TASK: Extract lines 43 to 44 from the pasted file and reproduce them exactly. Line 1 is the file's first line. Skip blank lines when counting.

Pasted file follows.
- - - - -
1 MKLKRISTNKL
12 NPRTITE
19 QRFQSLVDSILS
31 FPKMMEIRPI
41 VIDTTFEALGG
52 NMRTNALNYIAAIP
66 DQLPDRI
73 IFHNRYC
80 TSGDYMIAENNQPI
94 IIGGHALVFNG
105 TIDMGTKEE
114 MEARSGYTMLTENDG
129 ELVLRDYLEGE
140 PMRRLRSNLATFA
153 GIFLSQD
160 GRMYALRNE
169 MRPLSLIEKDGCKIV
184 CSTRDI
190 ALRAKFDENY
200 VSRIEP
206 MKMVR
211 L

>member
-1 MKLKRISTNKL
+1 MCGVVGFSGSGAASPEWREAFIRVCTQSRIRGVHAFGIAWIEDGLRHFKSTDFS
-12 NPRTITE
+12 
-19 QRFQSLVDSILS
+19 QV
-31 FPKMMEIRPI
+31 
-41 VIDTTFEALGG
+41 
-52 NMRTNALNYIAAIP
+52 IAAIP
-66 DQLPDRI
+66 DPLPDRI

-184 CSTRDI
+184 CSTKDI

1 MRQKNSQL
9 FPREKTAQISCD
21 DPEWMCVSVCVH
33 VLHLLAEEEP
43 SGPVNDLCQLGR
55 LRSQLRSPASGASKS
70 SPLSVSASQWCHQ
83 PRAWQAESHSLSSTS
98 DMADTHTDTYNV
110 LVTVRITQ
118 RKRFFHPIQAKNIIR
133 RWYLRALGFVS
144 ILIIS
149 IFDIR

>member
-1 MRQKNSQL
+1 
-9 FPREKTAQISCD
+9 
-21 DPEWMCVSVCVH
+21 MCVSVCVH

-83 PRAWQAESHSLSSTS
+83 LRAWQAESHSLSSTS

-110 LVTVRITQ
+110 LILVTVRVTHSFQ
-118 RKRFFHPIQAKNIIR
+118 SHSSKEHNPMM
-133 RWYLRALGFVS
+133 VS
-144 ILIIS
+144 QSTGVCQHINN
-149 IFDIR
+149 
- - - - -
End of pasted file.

33 VLHLLAEEEP
43 SGPVNDLCQLGR